Re: Repurposing Buildings for Cohousing [was MANUFACTURED HOUSING]
From: JGBARK (
Date: Fri, 27 Sep 2013 10:16:39 -0700 (PDT)
We have a similar situation here at Lupinwood in Greenfield.  We have  4 
buildings (a 20 room mansion, a 9 room carriage house, a 1 br above a separate 
 garage and a cottage by the pool.  There is an ideal possibility that a  
core working group could live/work/plan/implement the larger village.
see (   and 
It is  possible that the next Buddha will not take the form of an 
The  next Buddha may take the form of a community --
a community practicing  understanding and loving kindness,
a community practicing mindful  living.
This may be the most important thing we can do for the  earth.
~Thich Nhat Hanh 
John  Bailey
email-  jgbark [at]
"You never change things by fighting against the  existing reality. To 
change something, build a new model that makes the existing  model obsolete." - 
Buckminster Fuller
There is no shortage of great  Ideas.
What is necessary are the time, the will and the resources to  implement 

In a message dated 9/27/2013 12:11:20 P.M. Eastern Daylight Time,  
sharon [at] writes:

On Sep 27, 2013, at 12:41 AM, Matt Lawrence  <matt [at]> wrote:

> I have had similar thoughts  about older hotels.  It would be easy to 
> a pair of single  rooms and convert one bath into a kitchen (all the 
> plumbing is  there).  Three rooms in a row would make a nice 2 bedroom 
>  unit.  Whatever common spaces, could of course continue to be common  
> spaces.

What are the purchasing requirements for doing this?  For probably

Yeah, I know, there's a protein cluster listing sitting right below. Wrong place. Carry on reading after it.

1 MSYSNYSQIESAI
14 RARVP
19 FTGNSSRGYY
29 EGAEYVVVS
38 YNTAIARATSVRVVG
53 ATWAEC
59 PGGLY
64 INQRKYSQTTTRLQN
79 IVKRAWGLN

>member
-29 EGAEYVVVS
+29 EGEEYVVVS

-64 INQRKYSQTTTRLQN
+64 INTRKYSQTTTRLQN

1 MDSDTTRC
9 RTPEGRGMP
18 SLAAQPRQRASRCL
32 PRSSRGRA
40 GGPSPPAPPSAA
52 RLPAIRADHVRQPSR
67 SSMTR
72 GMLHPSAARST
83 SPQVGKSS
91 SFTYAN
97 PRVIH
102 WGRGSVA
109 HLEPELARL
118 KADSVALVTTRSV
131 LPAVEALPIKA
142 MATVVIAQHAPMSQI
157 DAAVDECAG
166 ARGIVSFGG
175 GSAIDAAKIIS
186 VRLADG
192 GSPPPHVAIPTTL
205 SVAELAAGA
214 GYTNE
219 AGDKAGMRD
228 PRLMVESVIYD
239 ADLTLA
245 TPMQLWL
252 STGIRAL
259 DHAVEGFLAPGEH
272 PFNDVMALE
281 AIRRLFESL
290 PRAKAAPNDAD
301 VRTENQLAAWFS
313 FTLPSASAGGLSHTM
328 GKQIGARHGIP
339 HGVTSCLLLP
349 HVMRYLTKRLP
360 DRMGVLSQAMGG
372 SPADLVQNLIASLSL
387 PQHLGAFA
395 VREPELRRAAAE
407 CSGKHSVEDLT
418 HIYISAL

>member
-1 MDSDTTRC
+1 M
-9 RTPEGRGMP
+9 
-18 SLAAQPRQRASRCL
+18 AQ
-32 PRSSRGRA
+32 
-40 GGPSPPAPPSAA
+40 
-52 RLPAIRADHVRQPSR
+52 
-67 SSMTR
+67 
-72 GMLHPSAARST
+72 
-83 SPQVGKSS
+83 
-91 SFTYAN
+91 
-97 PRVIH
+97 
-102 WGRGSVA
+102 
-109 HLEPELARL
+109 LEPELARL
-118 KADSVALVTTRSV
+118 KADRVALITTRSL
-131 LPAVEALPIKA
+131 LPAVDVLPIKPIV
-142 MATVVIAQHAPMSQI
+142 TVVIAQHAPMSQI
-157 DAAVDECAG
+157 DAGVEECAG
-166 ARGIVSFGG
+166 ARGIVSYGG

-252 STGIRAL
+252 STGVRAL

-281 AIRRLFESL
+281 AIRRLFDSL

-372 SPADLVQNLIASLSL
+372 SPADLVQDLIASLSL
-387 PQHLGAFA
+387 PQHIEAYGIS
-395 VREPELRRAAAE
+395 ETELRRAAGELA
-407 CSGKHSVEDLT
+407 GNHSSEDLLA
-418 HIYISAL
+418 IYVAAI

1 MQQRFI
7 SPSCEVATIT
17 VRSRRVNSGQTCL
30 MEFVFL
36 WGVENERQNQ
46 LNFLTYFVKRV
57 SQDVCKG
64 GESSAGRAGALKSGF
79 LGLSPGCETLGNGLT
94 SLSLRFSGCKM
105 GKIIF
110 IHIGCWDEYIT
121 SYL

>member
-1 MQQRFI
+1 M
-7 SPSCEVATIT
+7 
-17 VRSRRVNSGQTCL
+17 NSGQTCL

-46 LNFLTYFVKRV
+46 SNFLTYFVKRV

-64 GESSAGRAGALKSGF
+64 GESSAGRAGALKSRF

illogical reasons, this seems like a huge investment upfront. But  then I 
think, if 
a group got together with this in mind, they could actually  move in right 
away and thus would not have 2-3 years of carrying costs before  move in. How 
long would the upfront period of saying "we want to buy this  hotel, give 
us a bit of time to get it together" be?

Each household  could stake out their rooms and live in them before 
renovating them or  renovate and then move in.  Or renovate the kitchen while 
living in the  bedrooms. AND wonder of all wonders, if there was already a 
restaurant on the  first floor, they could keep it in operation. O blessed day 
people who  live in cities and work 10 hour days, eating most of their 
meals in public  already.

Some rooms can be designated as common rooms. I use "common  rooms" 
purposely because it might be better to have separate rooms. Eastern  Village 
separate spaces in their renovated office building for different  purposes. 
They don't have one floor that is all the common  space.

Sharon Villines, Washington DC
"The truth  is more important than the facts." Frank Lloyd  Wright

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